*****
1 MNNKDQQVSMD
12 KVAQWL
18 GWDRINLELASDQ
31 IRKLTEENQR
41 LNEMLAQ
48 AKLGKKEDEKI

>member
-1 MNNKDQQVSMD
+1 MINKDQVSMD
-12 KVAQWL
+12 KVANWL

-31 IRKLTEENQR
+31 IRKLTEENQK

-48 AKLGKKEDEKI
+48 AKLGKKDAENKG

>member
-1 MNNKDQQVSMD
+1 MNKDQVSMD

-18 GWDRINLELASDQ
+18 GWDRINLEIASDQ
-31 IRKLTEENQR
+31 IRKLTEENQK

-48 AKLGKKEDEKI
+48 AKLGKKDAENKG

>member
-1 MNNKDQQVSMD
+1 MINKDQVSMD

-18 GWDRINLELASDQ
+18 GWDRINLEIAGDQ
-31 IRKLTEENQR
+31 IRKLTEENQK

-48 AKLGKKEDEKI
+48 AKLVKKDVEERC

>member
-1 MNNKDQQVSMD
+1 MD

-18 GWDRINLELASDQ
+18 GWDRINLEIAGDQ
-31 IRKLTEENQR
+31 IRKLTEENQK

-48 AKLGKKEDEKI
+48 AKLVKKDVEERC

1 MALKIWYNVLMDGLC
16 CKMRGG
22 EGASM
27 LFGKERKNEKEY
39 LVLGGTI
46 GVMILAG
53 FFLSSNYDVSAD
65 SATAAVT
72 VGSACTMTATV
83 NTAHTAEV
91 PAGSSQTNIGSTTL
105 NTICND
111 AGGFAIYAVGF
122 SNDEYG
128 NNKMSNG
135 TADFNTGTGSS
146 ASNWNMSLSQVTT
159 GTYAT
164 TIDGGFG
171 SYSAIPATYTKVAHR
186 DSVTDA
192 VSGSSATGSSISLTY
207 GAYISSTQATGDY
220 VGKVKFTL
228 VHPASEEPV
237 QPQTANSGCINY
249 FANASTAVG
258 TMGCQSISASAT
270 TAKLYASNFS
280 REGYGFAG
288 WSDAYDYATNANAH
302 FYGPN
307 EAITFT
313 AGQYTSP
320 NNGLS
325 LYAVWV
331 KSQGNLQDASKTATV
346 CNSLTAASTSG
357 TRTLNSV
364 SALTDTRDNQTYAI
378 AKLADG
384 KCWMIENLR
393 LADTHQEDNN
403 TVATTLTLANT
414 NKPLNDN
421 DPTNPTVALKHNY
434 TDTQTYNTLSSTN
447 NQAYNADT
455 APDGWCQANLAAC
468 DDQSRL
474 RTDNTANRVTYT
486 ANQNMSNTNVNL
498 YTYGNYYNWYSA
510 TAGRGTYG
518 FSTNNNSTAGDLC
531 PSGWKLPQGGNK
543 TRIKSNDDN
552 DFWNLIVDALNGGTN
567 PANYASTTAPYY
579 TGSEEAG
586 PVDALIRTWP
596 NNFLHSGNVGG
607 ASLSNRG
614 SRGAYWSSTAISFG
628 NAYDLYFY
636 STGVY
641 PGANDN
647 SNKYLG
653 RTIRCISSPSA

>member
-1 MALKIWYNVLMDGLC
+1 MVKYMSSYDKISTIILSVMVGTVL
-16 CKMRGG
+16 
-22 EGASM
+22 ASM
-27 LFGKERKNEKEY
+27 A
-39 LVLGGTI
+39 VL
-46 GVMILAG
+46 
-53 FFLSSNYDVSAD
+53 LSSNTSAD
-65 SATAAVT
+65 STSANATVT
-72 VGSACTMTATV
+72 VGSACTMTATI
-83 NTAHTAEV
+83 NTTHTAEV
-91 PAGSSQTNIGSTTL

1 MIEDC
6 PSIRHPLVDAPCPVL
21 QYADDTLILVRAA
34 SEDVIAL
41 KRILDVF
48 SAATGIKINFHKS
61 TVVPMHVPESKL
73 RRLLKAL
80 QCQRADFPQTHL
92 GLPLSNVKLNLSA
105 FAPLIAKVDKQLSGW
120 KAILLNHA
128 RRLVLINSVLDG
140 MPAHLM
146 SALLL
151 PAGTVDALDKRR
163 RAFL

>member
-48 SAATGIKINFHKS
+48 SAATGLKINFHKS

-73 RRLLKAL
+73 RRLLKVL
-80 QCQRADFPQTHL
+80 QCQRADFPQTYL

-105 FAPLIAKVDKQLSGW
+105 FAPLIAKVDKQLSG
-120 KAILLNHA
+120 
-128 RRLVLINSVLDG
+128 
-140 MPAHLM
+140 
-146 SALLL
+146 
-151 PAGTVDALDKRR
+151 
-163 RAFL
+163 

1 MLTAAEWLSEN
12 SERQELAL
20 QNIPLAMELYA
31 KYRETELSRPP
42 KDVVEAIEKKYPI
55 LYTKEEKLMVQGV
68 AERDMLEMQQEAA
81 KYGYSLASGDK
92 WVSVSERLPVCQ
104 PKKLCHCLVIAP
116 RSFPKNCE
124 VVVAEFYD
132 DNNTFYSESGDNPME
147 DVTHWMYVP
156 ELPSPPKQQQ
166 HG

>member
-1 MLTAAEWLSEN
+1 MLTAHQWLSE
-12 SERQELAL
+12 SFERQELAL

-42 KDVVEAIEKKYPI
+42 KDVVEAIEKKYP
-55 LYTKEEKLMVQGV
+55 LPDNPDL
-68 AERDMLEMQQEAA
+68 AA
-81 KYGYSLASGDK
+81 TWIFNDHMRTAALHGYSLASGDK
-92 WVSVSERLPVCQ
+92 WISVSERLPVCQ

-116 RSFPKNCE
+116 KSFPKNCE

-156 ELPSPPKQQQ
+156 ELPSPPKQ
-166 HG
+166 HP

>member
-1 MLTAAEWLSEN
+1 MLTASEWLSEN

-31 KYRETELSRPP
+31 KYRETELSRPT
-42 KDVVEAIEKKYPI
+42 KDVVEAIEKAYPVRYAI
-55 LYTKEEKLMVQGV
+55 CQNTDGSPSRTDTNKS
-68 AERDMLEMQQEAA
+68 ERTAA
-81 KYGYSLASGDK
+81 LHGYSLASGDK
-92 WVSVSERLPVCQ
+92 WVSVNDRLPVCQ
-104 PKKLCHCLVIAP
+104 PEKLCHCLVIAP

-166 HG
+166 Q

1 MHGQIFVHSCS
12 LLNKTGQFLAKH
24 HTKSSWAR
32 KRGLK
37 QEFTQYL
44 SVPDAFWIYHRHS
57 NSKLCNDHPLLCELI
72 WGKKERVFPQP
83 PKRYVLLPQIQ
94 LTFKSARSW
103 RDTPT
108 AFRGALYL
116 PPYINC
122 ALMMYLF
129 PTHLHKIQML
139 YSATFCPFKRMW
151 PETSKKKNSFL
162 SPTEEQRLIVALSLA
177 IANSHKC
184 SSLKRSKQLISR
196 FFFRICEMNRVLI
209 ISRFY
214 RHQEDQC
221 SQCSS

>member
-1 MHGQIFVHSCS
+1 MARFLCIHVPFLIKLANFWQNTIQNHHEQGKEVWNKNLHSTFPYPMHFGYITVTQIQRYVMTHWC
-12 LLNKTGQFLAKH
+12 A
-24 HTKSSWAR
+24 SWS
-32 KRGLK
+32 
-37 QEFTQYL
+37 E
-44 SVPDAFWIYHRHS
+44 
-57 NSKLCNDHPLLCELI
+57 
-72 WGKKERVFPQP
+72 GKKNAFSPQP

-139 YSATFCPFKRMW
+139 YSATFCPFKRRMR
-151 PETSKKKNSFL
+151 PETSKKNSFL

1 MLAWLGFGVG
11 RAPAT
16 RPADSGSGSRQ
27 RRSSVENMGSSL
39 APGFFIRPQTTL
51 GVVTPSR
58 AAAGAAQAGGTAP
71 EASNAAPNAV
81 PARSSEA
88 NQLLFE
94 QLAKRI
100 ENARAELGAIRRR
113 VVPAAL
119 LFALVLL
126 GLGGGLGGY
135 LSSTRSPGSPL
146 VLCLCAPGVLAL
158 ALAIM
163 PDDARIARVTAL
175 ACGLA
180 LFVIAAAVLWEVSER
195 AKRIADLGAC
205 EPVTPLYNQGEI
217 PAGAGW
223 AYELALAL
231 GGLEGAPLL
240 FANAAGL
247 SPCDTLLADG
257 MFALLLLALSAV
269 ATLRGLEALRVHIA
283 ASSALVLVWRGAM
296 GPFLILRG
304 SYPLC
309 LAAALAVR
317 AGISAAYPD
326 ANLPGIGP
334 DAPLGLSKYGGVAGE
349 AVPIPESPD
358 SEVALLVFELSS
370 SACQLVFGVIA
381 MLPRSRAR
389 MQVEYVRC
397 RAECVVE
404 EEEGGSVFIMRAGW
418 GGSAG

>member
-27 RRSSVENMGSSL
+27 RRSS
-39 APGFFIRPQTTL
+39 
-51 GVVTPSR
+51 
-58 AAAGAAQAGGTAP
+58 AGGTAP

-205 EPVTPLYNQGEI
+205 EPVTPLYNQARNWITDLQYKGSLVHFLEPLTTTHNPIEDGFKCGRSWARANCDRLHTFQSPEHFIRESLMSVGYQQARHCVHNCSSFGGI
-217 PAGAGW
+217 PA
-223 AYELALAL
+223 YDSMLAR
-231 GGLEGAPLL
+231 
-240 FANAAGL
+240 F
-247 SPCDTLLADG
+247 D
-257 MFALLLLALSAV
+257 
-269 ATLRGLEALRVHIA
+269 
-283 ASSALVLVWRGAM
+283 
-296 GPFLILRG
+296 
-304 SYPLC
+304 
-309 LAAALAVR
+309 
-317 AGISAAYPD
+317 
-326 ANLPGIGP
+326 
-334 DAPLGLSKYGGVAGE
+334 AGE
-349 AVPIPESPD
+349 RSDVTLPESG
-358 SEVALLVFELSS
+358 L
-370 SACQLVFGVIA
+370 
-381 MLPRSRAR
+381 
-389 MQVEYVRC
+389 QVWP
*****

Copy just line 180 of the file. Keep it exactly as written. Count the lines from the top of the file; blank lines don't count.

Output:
92 WVSVSERLPVCQ